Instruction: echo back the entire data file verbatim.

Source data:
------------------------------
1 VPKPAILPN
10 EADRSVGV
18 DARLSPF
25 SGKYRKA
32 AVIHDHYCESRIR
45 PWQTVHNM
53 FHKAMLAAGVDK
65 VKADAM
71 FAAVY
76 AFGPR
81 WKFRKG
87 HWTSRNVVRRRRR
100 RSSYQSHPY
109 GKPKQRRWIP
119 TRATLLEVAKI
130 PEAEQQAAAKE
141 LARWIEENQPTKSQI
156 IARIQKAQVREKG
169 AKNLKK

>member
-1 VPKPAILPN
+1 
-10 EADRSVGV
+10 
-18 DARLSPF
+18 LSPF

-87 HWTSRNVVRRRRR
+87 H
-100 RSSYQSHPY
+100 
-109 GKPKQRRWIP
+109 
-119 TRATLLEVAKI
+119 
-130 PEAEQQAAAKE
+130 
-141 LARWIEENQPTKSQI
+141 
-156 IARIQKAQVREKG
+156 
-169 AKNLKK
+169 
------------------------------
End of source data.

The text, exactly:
1 VPKPAILPN
10 EADRSVGV
18 DARLSPF
25 SGKYRKA
32 AVIHDHYCESRIR
45 PWQTVHNM
53 FHKAMLAAGVDK
65 VKADAM
71 FAAVY
76 AFGPR
81 WKFRKG
87 HWTSRNVVRRRRR
100 RSSYQSHPY
109 GKPKQRRWIP
119 TRATLLEVAKI
130 PEAEQQAAAKE
141 LARWIEENQPTKSQI
156 IARIQKAQVREKG
169 AKNLKK

>member
-1 VPKPAILPN
+1 
-10 EADRSVGV
+10 
-18 DARLSPF
+18 LSPF

-87 HWTSRNVVRRRRR
+87 H
-100 RSSYQSHPY
+100 
-109 GKPKQRRWIP
+109 
-119 TRATLLEVAKI
+119 
-130 PEAEQQAAAKE
+130 
-141 LARWIEENQPTKSQI
+141 
-156 IARIQKAQVREKG
+156 
-169 AKNLKK
+169 